Villa Badoer

Villa Badoer
Villa Badoer

Throughout the 16th century the architect Andrea Palladio revolutionized the architectural conception of civil constructions; In the Renaissance period, the medieval palaces and fortifications had evolved to become urban mansions, the we althiest families in the region fought each other to build the largest, most beautiful and best located palace in the city.


However, at the beginning of the 16th century, some changes were introduced in the Veneto region: at the end of the War between the League of Cambray (1507 – 1511) most of the rural areas of Venice were devastated and In this context, the main families of the region chose to build lavish rural villas that would serve not only as a place of leisure and recreation but at the same time would allow them to control and manage their agricultural domains in the area and, above all, to be a symbol of power over other landowners. In this context, the architecture of Andrea Palladio finds the best referent of him.

Andrea Palladio (1508 – 1580) is one of the most renowned architects of the Italian Cinquecento, his work was adapted to the needs of the new society without losing the classicist essence and later his villas and palaces were one of the most outstanding references of neoclassicist architecture. On this occasion we find ourselves before the Villa Badoer, also known as LaBadoera that Palladio must have begun to build in the middle of the 16th century, around the year 1556 and that would be completely finished and inhabited in the year 1563.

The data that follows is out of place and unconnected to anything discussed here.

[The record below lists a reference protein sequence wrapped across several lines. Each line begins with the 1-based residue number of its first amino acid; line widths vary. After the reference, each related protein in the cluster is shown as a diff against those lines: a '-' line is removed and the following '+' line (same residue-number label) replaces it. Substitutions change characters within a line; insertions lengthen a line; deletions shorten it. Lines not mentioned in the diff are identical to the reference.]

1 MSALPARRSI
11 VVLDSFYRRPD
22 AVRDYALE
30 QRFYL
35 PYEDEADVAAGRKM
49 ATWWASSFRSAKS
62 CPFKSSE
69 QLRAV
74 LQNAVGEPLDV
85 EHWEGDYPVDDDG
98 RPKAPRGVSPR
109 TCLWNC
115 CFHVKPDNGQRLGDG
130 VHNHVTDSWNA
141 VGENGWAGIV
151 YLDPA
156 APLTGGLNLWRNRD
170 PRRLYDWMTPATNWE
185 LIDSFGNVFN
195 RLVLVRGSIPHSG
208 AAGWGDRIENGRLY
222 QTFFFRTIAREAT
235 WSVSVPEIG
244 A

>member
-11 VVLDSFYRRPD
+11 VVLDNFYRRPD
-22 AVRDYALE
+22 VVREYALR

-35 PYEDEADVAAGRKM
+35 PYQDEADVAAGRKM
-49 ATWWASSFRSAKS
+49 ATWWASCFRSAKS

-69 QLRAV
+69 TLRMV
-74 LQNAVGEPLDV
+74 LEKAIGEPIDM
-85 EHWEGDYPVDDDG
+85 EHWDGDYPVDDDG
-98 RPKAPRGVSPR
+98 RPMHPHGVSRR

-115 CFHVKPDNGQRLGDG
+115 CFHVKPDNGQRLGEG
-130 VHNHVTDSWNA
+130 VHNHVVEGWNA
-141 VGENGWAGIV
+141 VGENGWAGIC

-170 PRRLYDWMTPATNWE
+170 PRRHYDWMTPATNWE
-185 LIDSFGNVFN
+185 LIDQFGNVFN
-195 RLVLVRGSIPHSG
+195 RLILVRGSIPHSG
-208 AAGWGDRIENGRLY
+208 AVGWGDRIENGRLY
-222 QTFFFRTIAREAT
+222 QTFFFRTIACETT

Located in the valley of the River Po, in the town of Fratta Polesine, the work was commissioned by Francesco Badoer, heir to an important family of the Venetian Republic who, despite having a rather modest status, his surname allowed him marry their son to a member of the Loredan family much we althier than themselves. Finally La Bardoera will become the symbol of such a union as described by the decorations on the walls with the coats of arms of the two intertwined families.

Raised on the ruins of an old castle from the Middle Ages, the villa consists of a main body raised on a stepped podium and two lateral wings that are separated from the central body. This separation is something new in Palladio's villas since the lateral wings always tend to remain attached to the central body, however on this occasion the artist has separated them but continues to recreate a unified space by curving the loggia of the central body so that it seems embrace the lateral bodies. A very similar scheme will be used a few years later when Bernini designs the famous Vatican square.

Palladio placed the central body at the disposal of the lords of the town while the lateral wings are used for agricultural tasks, such as storage of tools, granary, etc. Some specialists have criticized the dichotomy between thelavish exterior of the villa and an interior that seems too small that distorts the final set.

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